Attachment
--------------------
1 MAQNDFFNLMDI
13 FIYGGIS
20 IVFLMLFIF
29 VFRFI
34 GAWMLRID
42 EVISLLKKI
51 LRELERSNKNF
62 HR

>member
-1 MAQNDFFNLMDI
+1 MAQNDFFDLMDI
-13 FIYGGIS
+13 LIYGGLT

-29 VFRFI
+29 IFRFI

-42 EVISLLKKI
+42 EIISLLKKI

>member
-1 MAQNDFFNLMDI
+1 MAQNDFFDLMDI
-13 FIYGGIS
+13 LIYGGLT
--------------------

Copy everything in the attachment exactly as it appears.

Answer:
1 MAQNDFFNLMDI
13 FIYGGIS
20 IVFLMLFIF
29 VFRFI
34 GAWMLRID
42 EVISLLKKI
51 LRELERSNKNF
62 HR

>member
-1 MAQNDFFNLMDI
+1 MAQNDFFDLMDI
-13 FIYGGIS
+13 LIYGGLT

-29 VFRFI
+29 IFRFI

-42 EVISLLKKI
+42 EIISLLKKI

>member
-1 MAQNDFFNLMDI
+1 MAQNDFFDLMDI
-13 FIYGGIS
+13 LIYGGLT